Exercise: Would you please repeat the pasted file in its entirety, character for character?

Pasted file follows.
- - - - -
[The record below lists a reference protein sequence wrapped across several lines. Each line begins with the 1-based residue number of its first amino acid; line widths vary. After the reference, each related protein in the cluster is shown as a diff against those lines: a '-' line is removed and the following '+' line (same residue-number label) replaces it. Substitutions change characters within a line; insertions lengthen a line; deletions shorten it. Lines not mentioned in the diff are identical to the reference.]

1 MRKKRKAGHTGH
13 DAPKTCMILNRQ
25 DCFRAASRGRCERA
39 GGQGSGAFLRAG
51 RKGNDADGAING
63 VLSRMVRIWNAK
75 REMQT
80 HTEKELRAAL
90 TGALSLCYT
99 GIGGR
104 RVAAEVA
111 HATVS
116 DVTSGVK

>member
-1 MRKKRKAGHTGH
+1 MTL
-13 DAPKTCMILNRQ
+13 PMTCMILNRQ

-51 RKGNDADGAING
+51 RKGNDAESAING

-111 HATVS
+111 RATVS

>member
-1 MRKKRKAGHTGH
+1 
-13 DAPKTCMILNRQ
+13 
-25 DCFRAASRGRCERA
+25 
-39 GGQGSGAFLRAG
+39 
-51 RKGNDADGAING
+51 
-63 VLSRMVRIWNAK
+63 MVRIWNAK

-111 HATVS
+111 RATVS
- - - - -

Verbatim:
[The record below lists a reference protein sequence wrapped across several lines. Each line begins with the 1-based residue number of its first amino acid; line widths vary. After the reference, each related protein in the cluster is shown as a diff against those lines: a '-' line is removed and the following '+' line (same residue-number label) replaces it. Substitutions change characters within a line; insertions lengthen a line; deletions shorten it. Lines not mentioned in the diff are identical to the reference.]

1 MRKKRKAGHTGH
13 DAPKTCMILNRQ
25 DCFRAASRGRCERA
39 GGQGSGAFLRAG
51 RKGNDADGAING
63 VLSRMVRIWNAK
75 REMQT
80 HTEKELRAAL
90 TGALSLCYT
99 GIGGR
104 RVAAEVA
111 HATVS
116 DVTSGVK

>member
-1 MRKKRKAGHTGH
+1 MTL
-13 DAPKTCMILNRQ
+13 PMTCMILNRQ

-51 RKGNDADGAING
+51 RKGNDAESAING

-111 HATVS
+111 RATVS

>member
-1 MRKKRKAGHTGH
+1 
-13 DAPKTCMILNRQ
+13 
-25 DCFRAASRGRCERA
+25 
-39 GGQGSGAFLRAG
+39 
-51 RKGNDADGAING
+51 
-63 VLSRMVRIWNAK
+63 MVRIWNAK

-111 HATVS
+111 RATVS